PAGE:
Wednesday, November 18, 2009
Posted by Esther Hershenhorn
But I also made sure to add a measure of me, stirring in stories of my son and his two grandmothers.
For instance, when he and his Philly Grandmom sat for hours at her living room window, counting Volkswagens.
Or when he and his Florida Nana passed rainy days beneath a pool-side umbrella, playing Rummy. (Guess who always won?)
Or how one called him her zeesah boy, her sweet boy, the other her boychik.
When I strained the story the way I would my chicken broth, removing globs of fat and extraneous pieces, I smiled wide at what remained: a heart-felt story about the reciprocity of love.
With flu season upon us, no matter the kind, what could be better than a book about friendship and a bowl of chicken soup?
Everyone knows chicken soup is a known and proven germ-fighter!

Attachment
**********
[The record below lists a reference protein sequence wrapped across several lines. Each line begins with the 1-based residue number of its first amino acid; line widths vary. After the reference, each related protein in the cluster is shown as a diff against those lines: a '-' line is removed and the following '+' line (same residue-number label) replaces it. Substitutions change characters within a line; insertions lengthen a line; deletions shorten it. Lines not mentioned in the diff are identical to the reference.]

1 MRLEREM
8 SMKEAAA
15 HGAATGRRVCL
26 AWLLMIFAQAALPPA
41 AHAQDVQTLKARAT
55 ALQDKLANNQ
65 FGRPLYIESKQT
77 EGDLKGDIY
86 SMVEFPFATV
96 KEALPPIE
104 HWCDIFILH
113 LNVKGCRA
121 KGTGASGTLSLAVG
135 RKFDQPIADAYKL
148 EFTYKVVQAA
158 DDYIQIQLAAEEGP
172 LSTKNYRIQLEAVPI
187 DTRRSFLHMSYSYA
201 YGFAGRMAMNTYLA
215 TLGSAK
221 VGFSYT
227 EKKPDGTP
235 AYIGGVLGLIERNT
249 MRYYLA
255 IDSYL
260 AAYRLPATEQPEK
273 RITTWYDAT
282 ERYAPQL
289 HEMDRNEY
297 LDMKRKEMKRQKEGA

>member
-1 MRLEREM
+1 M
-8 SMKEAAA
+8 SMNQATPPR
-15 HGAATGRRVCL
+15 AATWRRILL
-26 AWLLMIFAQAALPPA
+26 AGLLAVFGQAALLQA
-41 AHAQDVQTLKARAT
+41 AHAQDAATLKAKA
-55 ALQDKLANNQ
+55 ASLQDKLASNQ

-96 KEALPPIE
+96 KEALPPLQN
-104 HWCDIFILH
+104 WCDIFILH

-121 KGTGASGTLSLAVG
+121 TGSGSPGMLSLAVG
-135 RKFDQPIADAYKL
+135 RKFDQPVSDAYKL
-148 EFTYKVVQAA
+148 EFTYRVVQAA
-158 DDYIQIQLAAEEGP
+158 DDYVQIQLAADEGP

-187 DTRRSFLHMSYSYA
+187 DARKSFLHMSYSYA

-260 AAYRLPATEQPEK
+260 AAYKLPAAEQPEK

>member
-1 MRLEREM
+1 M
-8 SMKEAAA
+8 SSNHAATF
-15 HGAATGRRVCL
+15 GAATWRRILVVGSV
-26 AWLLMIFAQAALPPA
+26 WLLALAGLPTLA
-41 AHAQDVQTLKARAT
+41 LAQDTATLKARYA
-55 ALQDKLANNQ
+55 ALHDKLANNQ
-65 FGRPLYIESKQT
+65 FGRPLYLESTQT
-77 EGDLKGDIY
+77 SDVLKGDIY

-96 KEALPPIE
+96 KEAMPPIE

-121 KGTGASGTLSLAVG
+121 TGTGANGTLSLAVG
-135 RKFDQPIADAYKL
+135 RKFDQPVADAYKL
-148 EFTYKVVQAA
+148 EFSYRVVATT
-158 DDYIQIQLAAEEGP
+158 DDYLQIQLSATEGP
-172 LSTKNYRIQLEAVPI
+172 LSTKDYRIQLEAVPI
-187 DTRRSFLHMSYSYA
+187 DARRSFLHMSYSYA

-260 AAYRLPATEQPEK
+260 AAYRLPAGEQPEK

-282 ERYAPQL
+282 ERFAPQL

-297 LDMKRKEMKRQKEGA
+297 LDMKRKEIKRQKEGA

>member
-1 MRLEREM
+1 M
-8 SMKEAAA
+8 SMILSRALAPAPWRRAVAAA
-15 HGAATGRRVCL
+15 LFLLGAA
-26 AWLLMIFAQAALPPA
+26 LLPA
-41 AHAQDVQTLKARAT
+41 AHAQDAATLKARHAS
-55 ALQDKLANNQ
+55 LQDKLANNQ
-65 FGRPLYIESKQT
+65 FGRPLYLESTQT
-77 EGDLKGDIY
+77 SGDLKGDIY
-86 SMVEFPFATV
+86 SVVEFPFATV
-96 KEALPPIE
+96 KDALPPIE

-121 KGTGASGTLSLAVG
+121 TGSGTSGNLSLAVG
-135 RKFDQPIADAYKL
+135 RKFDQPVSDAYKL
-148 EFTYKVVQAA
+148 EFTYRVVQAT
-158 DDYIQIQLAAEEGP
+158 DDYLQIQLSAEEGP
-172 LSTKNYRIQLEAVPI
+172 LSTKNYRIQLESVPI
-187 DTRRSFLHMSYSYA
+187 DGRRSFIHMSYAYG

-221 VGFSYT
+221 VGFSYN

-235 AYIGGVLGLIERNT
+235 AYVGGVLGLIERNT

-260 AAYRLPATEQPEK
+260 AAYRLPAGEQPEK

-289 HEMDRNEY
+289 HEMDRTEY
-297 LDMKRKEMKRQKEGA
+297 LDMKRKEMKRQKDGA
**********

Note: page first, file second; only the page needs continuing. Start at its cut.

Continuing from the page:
If you’re looking for a good recipe, I share Mrs. Gittel’s on my picture book’s last page.
Of course, Mrs. Gittel’s cooking secret isn’t limited to soup.
Thinking of your eaters, remembering nice times, is a nice thing to do when fixing any dish.
Grandmom’s Pumpkin Pie.
When interviewing the selected relative or dinner guest, record:
(1) the name of his or her food item/dish
(2) the necessary ingredients (with measurements)
(3) the ordered preparation steps (Let’s hear it for those verbs!)
(4) the suggested presentation (including an illustration or photograph)
Here’s a link to IRA’s and NCTE’s ReadWriteThink website offering How-to Write a Recipe Instructions and sample recipes.
Once you record the recipe on a recipe card, flip the card, then write a very nice story about the recipe’s namesake. Perhaps something you did for the creator, or something he or she did for you, or something you did for each other.
Think about the Question Words that shape a story: Who, What, When, Where, How and Why.